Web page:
Linear Transforms and Eigenvectors


I never understood Eigenvectors. They were a piece of mathematical magic my sophomore year, and would have remained so if two of my classes this quarter had not queried my understanding of them.

Lets start with Linear Transforms

Linear Transformations

A linear transform or linear mapping simply takes in a vector, and translates it by some function. It can also map vectors between different spaces (R2 -> R3, etc) but lets keep it simple to start with.

Suppose we have a vector

\stackrel{\to }{x}=\left[\begin{array}{c}1\\ 1\end{array}\right]

Plotting it in Matlab would look something like:


Basic Transformations

But what if we wanted to rotate that same vector 90° CCW? That’s where linear transformations come into play. Suppose (referencing Wikipedia) we knew that multiplying some matrix, A by our vector, would do precisely that.

A=\left[\begin{array}{cc}0; -1\\ 1; 0\end{array}\right]


u = [1;1];
A = [ 0 -1;
1  0];
v = A*u
>> v = [-1; 1]
plotVector([u v]);


Lets try something a little more interesting – with three random vectors:

u = randi(10, [2,3]);

%Rotate 90 CCW
A = [0 -1;
     1  0];
v = A*u;

Which results in vectors

u=\left[\begin{array}{ccc}10& 2& 3\\ 9& 9& 5\end{array}\right] v=\left[\begin{array}{ccc}-9& -9& -5\\ 10& 2& 3\end{array}\right]

More interesting linear transformations

Some linear transformations aren’t quite as predictable. In fact, if we arbitrarily chose a linear transformation such as A=\left[\begin{array}{cc}-2& 2\\ 4& 1\end{array}\right] the resulting transformation is different for each vector! Lets see what this means:

The small vector in the middle rotating CCW is the input vector, u. The larger vector on the outside is the mapped vector v = A*u. As you can see, the transformation depends on the input vector.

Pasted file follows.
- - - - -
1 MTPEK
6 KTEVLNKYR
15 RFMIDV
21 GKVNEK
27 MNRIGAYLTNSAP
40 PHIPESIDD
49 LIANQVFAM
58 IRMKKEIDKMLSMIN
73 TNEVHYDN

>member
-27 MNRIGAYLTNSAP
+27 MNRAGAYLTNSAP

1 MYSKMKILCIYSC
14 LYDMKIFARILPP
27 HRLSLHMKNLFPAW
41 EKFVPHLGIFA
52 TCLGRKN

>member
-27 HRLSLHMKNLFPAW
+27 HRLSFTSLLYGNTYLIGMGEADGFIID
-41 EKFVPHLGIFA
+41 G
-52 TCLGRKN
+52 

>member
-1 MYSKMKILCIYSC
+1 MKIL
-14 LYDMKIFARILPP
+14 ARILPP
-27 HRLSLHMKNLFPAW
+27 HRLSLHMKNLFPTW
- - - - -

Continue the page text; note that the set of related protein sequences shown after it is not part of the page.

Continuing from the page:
There are four important positions (vectors) in this animation – They occur when the input vector aligns with the output vector (either directly or in opposite potions).

These special positions (vectors) are called Eigenvectors! Also, notice the proportional difference in size between the input and output vectors; this is the Eigenvalue of each Eigenvector. Watch the animation again and notice where they show up. (Cheat sheet)

Eigenvectors & Eigenvalues

Now that we have an intuitive idea of what Eigenvectors and Eigenvalues are, lets look at the formal definition.

A\stackrel{\to }{x}=\lambda \stackrel{\to }{x}

When any vector whose transformed output is a scalar multiple of the input, you have an Eigenvector. The scalar multiple is called the Eigenvalue. Simple, really.

Now there’s one more important thing to notice here – the eigenvalues / eigenvectors aren’t the source of the transformation matrix. Instead, the transformation matrix (or really any matrix – depending on how you look at it) is what determines the eigenvalues and eigenvectors. That is, they are properties of the matrix. Blue and soft could be the properties of a ball, but blue and soft don’t define a ball.

As for the math – ill leave that up to you. If you have any simple practical applications of eigenvalues / eigenvectors, i’d love to hear about them. Leave them in the comments below!


Matlab functions: LinearTransformation

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